Hot Toddys, warm buttered rum and Coors Light all have their places as quintessential American après ski traditions. But why not cozy up to something different? On a mission to spice up my wind down, I researched the most popular après ski drinks around the world. I took my recipes to the Cornerstone Bar and Grill in Ketchum, where we mixed, tasted and adjusted these cocktails to fit snuggly into our western mountain ski scene. Some were real winners (our twist on France’s Panaché will be my new go-to in April) while others were total flops (note to Finland: menthol cough drops and vodka do not, should not and never will mix). With that, a few more winners (and a coffee that probably should have remained Irish), I give you BigLife’s 2017 Après Ski Drink Menu:
A fancy French word for “Shandy,” a traditional panaché consists of equal parts draft beer mixed with carbonated lemonade. The perfect sip for a sunny springtime ski when you’re looking for something fresh without the hammer, the panaché has a rocking combination of sweetness and tartness to keep you peppy after a day on the mountain.
The Pioneer Panaché
-1/2 Stella Artois
-1/2 Limonata San Pellegrino
-1 slice lemon served in a pint glass
Eastern Europe loves itself some warm flavored brandy. Vruica Rakia is a simple drink consisting of plum brandy, demerara sugar and boiling water. We made do with some Western alternatives (namely pear brandy and simple syrup) and found this strong drink to be a most pleasant surprise. Hot water added to brandy makes the mix particularly fumy, (as evidenced by the wafting of a smell akin to lighter fluid). Once you get the drink past your nose, however, its taste is remarkably smooth and palatable, allowing you taste the fruit in the brandy while soothing your cold insides as you go. Our team voted this drink the best to have post-ski and pre-dinner because of its ability to warm you up while still leaving you the ability to read a menu.
Patrick’s Pear Rakia
-2 oz Pear Brandy
-1 tsp simple syrup
-2 oz boiling water
-stirred and served in a snifter
Despite the very French name, this traditional winter beverage is 100% American. Gaining its namesake from the oldest neighborhood in New Orlean’s French quarter, this citrusy, tart cocktail is the only bourbon mixed drink I’ve had that didn’t taste too sugary. With a sweet smell reminiscent of Coca Cola and a tendency towards being a great conversation starter (the jury is out on whether or not its vessel was designed to replicate Marie Antionette’s…anatomy), this drink is perfect for group après ski occasions. Paired with a Western bourbon, this southern gem finds its home in the Rockies, and your hand.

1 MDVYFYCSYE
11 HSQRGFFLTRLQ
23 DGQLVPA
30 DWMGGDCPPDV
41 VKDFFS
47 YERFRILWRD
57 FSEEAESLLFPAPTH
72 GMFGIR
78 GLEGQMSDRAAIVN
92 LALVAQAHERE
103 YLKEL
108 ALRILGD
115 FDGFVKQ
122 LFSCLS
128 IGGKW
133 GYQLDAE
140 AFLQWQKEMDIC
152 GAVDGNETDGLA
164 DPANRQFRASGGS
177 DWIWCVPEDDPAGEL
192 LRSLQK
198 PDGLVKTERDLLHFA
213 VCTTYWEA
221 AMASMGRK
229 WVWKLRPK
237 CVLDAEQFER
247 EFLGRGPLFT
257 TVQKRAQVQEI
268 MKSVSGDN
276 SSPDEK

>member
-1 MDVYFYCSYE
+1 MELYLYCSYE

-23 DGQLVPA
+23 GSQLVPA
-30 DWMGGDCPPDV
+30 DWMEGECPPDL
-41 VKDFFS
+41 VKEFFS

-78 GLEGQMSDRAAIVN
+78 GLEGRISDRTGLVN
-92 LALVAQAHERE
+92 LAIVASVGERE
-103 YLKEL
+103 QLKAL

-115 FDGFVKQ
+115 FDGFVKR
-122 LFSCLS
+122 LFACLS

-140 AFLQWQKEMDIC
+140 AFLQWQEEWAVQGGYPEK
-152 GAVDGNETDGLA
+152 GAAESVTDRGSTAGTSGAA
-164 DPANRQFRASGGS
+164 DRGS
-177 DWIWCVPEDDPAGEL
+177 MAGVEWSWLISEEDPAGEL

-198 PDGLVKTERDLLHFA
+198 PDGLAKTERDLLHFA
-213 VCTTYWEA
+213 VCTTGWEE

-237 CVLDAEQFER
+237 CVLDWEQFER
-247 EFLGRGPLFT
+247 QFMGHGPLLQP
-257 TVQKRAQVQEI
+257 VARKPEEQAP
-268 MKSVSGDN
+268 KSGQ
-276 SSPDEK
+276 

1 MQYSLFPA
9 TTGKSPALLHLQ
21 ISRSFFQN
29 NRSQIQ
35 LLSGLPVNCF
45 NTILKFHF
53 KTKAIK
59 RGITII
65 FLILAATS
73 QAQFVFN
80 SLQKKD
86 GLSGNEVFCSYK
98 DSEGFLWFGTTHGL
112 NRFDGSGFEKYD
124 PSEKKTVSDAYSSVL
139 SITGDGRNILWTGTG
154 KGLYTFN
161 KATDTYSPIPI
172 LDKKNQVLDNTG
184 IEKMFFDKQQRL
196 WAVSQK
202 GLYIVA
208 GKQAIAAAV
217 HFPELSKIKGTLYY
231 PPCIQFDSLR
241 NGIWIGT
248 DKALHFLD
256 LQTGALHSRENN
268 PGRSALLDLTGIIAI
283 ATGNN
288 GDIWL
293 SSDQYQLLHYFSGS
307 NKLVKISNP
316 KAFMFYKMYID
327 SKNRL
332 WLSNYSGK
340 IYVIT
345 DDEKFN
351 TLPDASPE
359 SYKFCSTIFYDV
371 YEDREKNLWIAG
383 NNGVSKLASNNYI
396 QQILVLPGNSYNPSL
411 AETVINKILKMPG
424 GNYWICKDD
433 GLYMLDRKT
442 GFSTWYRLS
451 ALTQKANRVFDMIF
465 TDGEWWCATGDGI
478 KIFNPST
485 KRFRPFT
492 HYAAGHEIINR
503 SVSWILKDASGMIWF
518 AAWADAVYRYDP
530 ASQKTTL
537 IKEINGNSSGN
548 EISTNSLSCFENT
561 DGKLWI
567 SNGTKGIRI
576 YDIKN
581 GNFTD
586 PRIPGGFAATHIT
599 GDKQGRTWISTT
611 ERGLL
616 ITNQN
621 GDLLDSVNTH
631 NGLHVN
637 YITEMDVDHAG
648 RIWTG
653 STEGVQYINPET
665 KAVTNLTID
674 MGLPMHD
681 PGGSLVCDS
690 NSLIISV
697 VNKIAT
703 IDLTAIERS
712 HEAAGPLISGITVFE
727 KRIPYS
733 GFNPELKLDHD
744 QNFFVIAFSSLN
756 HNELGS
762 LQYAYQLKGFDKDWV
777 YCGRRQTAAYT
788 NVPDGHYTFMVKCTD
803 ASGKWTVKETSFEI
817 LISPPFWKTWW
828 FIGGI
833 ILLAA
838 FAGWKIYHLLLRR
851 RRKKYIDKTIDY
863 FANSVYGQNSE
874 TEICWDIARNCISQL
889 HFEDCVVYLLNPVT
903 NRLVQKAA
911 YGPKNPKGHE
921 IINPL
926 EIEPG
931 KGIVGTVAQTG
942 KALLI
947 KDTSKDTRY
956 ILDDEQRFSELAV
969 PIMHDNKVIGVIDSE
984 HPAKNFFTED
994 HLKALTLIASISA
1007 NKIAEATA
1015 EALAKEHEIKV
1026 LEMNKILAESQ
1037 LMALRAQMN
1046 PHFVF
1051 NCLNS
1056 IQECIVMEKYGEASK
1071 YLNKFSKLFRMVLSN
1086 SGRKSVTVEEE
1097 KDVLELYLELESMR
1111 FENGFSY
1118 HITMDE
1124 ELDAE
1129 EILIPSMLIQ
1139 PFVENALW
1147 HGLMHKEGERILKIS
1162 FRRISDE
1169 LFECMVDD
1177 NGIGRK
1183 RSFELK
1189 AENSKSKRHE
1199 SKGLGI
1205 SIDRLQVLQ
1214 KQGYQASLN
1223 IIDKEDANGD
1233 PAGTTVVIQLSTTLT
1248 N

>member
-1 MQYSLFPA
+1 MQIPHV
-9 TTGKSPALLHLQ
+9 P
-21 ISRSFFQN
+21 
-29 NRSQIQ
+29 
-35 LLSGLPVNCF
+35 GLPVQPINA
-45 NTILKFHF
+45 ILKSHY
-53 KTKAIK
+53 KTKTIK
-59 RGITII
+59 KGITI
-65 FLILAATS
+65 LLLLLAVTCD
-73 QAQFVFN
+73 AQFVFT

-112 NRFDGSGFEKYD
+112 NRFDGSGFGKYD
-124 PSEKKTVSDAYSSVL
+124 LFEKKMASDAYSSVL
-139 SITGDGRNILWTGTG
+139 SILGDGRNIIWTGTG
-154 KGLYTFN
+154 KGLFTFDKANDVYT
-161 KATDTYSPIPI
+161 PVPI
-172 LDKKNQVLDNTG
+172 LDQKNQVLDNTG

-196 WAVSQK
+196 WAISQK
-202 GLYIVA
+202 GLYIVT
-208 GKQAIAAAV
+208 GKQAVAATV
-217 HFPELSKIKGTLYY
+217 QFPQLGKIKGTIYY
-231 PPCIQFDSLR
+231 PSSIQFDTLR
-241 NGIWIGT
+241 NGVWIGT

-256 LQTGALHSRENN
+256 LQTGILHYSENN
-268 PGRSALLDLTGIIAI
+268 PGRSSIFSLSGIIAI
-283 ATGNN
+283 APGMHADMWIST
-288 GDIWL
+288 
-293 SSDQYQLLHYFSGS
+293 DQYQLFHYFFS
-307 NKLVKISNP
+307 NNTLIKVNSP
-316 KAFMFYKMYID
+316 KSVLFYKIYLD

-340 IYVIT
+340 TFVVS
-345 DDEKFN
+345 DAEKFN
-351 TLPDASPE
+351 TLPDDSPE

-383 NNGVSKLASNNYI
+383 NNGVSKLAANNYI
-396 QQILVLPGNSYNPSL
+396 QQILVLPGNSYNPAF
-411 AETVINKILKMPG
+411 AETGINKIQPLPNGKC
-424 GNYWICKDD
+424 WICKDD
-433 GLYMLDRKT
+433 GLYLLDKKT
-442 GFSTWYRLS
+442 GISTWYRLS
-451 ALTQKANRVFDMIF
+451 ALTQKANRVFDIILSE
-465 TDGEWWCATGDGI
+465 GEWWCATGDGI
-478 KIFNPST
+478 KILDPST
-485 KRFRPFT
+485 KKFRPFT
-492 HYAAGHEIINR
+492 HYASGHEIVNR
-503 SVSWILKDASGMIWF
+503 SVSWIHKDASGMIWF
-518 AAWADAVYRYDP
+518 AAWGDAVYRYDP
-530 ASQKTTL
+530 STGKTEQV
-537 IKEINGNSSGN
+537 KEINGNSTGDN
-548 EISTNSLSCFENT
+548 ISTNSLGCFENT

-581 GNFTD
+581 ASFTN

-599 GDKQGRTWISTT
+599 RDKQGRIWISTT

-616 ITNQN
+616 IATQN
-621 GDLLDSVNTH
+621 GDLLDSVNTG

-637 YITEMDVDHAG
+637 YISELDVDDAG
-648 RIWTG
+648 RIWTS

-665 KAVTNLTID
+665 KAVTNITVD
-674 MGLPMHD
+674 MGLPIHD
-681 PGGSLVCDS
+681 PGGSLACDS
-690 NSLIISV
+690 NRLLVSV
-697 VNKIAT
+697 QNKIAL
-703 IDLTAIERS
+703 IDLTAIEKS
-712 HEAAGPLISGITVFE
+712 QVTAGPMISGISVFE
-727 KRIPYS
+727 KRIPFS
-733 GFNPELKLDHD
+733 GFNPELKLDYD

-3/4 oz Rye Whiskey
-3/4 oz Cognac
-3/4 oz sweet vermouth
-1 tsp Benedictine liqueur
-1 dash Peychaud’s bitters
-1 dash angostura bitters
-served straight up in a champagne saucer with a lemon twist
Bourbon Mountain Coffee
As I said in the intro, this mountain spin on a timeless classic probably should have remained Irish. Regardless, no one can argue that a boozy mug of Joe with liquid and whipped cream, sugar and a sprinkle of cinnamon isn’t worth your time, regardless of which alcohol it carries. In particular, we voted this drink a go-to before a dinner with the in-laws, or any other occasion that calls for an adult beverage that doesn’t dull your spunk.
“Every sip I take, I like it more,” said my tasting companion about Italy’s famous little bomb. Her sentiment wasn’t all that surprising, considering that the Bombardino is equal parts brandy and Advocaat (which, it should be noted, contains more brandy…). Hats off to gli Italiani who can handle such a punch after a long day on the slopes. Here in America, however, where the oxygen’s thin and the air dry, we concocted a Piccolo Bombardino (aka little, little bomb). Replace Advocaat with eggnog and adding baking spices to take off the edge a little. Maintaining the creamy texture and smooth finish of its ancestor, our Piccolo Bombardino resembles a treat found in many-a-winter party, and had us feeling quite festive.
-1 part brandy
-2 parts eggnog
-cinnamon nutmeg whipped cream
-served warm or cold in a sifter
Born in the mountains and on special at Cornerstone, we had to try this last twist on a classic winter drink. Like a white Russian but with a spicy finish, this cocktail was our favorite because it embodies the majestic, elusive mix of creamy and light. This would be my choice in the morning or early afternoon, after a few great runs and before a few more, but with a weary understanding that one will be enough to avoid the hammer in its name.